Living in the Real Desert: Fact Resembling Fiction

Quartzsite, Arizona mystery mobile home graveyard

Quartzsite, Arizona mystery mobile home graveyard

Riding to town this afternoon I decided to take an alternate route to the main strip leading to town. A quick decision was made to take a dirt road where the surface was hard packed enough to make the bike tires move fairly well despite the lack of asphalt. It was this detour that made living in the real desert suddenly become “fact” eerily resembling fiction.

Perhaps it has to do with the fact that I’ve been binge watching all my DVD horror collection. Three of these films were watched back-to-back; the first being Wes Craven’s 1977 The Hills Have Eyes with the delightful Michael Berryman and “Lassie’s mom” Dee Wallace, and the last two being the damned good remake of the original film and the 2007 The Hills Have Eyes II that deviated from its Craven roots by a lot.

Screen shot from The Hills Have Eyes II 2007
The Hills Have Eyes II 2007

So it was with something resembling trepidation and downright creeped out fascination that I observed what appeared to be a sort of graveyard for mobile homes, aka trailers, RV’s and boats off the side of the road. On the opposite of this dirt road is a recycling business.

Boats, truck and propane tanks

Slowing to a stop, I took some pictures and observed that apart from a couple of different sized watercraft vehicles there was also an old propane truck, complete with tank on tow behind it. A few RVs and a big trailer with a semi, or Mack” cab set up to pull the silver monstrosity if its tires weren’t flat.

More RVs...
Please forgive the blur, pictures taken “on the run.”

The whole thing had a sort of “horror film feel” to it. Especially as the first trailer/mobile home had a shadowy figure lurking behind the big window in the stripped “living room.”


It really felt like fiction had become fact, behind that tall fence in the “real desert.”  Although arguably these skeletal remains of holiday vehicles and abodes did not resemble the “nuke town” in The Hills Have Eyes II.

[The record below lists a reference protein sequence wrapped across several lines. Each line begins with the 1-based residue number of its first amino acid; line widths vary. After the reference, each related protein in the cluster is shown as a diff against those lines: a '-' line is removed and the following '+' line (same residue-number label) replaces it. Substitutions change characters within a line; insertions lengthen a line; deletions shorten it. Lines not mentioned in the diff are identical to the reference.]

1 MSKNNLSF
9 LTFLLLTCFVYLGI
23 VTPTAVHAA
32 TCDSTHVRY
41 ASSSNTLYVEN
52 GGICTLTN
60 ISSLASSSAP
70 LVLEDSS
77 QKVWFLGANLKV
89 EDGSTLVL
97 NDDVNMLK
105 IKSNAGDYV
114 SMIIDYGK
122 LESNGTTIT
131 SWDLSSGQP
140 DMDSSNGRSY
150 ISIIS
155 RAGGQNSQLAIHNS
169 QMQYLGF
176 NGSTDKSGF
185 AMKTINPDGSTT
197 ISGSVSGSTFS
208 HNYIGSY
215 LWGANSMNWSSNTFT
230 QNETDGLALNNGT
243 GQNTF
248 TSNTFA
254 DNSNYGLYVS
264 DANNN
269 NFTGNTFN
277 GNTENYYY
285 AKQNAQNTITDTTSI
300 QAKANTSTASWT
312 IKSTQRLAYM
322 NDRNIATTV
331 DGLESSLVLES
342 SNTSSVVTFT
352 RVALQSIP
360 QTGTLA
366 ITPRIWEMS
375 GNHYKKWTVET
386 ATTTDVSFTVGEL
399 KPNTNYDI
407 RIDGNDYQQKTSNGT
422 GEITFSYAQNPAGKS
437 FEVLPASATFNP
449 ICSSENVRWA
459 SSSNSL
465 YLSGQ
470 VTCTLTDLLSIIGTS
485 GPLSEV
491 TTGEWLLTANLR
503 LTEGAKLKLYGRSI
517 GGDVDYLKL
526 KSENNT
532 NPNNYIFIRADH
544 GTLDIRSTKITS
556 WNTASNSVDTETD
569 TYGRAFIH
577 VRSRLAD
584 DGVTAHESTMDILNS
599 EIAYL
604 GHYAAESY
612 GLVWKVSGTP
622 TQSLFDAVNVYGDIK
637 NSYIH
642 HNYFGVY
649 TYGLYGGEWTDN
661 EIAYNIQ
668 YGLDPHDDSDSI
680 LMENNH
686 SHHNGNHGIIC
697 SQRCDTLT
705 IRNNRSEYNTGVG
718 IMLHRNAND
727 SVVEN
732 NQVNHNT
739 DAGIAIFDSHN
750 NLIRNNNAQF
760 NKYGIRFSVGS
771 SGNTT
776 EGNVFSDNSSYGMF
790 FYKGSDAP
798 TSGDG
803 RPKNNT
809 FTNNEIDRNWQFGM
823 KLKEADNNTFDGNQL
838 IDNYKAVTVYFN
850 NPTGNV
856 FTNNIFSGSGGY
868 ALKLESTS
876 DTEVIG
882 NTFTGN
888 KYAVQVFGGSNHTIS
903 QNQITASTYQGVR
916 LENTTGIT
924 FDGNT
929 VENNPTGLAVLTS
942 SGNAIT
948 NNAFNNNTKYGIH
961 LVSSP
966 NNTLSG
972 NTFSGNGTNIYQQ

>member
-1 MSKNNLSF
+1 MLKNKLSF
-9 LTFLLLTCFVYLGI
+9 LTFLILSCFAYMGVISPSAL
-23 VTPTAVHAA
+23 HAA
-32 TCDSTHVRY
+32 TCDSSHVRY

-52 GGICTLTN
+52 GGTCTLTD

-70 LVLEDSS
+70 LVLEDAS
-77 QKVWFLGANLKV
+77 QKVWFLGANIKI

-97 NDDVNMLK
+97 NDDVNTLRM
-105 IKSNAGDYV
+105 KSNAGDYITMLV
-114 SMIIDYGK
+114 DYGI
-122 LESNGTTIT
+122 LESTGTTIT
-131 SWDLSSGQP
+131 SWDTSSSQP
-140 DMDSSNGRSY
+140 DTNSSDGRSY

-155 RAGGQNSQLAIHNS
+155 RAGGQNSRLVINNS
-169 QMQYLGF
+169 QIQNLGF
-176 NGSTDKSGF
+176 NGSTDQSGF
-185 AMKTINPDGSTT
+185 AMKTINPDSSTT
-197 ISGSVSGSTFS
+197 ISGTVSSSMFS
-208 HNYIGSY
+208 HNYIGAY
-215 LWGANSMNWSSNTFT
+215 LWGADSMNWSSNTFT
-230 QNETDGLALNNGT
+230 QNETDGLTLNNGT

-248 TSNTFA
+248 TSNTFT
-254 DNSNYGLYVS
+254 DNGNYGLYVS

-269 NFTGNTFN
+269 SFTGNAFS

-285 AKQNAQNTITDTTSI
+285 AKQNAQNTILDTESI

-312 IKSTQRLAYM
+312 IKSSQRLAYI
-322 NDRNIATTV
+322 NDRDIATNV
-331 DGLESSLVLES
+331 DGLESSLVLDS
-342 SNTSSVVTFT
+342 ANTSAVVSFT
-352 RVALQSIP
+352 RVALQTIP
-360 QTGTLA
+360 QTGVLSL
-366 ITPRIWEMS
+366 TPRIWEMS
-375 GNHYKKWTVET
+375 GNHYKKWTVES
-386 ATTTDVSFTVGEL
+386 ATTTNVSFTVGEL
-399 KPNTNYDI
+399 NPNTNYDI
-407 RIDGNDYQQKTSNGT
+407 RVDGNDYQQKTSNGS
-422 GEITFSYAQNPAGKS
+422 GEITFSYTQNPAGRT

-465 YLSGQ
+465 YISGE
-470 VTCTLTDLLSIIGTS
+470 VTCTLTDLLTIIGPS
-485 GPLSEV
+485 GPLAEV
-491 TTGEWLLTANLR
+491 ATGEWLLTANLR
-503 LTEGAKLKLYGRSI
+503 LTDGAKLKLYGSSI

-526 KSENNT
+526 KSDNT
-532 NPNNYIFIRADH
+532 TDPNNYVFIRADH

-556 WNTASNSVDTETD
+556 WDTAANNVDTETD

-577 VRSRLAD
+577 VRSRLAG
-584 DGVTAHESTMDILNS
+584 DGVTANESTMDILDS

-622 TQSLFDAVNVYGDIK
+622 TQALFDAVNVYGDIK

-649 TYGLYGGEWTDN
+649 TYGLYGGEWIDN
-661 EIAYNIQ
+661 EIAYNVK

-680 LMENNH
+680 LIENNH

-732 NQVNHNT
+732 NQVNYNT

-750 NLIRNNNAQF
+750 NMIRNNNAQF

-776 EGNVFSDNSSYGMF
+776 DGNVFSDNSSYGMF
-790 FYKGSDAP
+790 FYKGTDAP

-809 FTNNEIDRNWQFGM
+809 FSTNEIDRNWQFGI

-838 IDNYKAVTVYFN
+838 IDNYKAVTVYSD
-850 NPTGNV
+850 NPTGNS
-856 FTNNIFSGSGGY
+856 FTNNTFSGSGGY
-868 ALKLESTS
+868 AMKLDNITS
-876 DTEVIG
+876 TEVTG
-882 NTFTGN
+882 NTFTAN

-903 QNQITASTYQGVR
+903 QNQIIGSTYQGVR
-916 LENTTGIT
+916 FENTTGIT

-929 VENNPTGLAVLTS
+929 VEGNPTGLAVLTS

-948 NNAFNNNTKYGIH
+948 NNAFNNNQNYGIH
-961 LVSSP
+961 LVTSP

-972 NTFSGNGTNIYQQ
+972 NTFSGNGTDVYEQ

In front of the odd assortment of “dead” tin human receptacles is an old RV park that has had a “closed” sign on it since I got here at least. This derelict “Winnebago” version of the Bates Motel, looks to have been closed for some time. No stuffed animals or murderous mummy’s boy named Norman here…


However, this place looks like an old deserted drive-in theatre, the site has old electrical hookup standing lonely and disconnected next to small rectangles of gravel and what appears to be a water outlet of some sort.

Tour trailer derailed
No “Highway to Hell” for this tour vehicle…

There is a “reception” building that looks as deserted as the old damaged denizens of the graveyard behind it, but there are a couple of dirty cars in front of the structure and about 500 yards away from it, next to a wash, or arroyo, is a washing line and the drying clothes hanging there change regularly.

Someone is washing their clothes and apparently living in the rundown and creepy looking old RV park with all those dead occupants scattered behind it…

It honestly creeped me out and after taking a few hasty pictures with my trusty iPhone, I got the hell out of there in case Papa Jupiter came after me with his family trailing behind. This living in the real desert lark does sometimes feature fact that certainly resembles fiction and vice versa. A little hard on the nerves of an older “big kid” with an overactive imagination.

15 February 2015

Author: Mike's Film Talk

Former Actor, Former Writer, Former Journalist, USAF Veteran, Former Member Nevada Film Critics Society

16 thoughts on “Living in the Real Desert: Fact Resembling Fiction”

  1. We don’t have the creepy desert, but we have plenty of deserted drive-ins. They used to be really common around here. Two are still actually showing movies. The rest have either been converted to some alternate purpose (storage is common) … of just stand there with the weeds growing. Right now, it’s all buried under tons of ice and snow … who know what will remain if indeed spring does come?

    People dump old vehicles anywhere they can where it won’t cost them money. Around here, it’s likely to be the woods. Same concept. Ugly. AND creepy. Oh, and illegal. Almost forgot that part.

    Liked by 1 person

    1. Amazingly, Vegas had a drive-in still operating! I remember trying really hard to take my daughter to one when we visited in 2011. I’d been telling her about them for years and only one was still operating back then in the region. Sadly, we ran out of time so she’ll most likely not get to see what it was like to hook a speaker up to your car and watch a film from your car, or outside the concession stand, in the warm months of the year. These vehicles seemed to belong to the folks who “owned” the old RV park….doubly weird…


      1. We have one good one where they’ve recreated the whole experience. The food is good too. They do NOT use those hang off the window speaker anymore. They use the radio. You tune in to their channel. Also, since for $10, you get two first run movies for however many people you can stuff in your vehicle, there’s like a two hour wait to actually get IN. We’ve gone a couple of times, but it got to be too much of a hassle. If it weren’t for the long wait, I would do it, but that two hour wait in the car in line is too much for us.

        Liked by 1 person